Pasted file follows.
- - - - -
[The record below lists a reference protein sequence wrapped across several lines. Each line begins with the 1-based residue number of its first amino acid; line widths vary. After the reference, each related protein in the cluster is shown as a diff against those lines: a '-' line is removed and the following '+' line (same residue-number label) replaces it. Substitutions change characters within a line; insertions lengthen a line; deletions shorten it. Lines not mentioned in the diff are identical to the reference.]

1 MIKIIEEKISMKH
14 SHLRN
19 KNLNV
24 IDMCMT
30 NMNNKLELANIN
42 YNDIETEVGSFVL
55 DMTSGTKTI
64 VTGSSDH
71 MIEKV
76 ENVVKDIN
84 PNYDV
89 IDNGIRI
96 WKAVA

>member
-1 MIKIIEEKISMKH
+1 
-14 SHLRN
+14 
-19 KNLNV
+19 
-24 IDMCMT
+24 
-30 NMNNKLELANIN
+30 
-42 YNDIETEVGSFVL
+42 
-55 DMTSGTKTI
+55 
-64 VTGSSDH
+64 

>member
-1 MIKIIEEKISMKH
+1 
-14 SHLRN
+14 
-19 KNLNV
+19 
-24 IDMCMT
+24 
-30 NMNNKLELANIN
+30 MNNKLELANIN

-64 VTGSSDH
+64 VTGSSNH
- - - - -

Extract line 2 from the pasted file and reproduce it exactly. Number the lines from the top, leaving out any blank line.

1 MIKIIEEKISMKH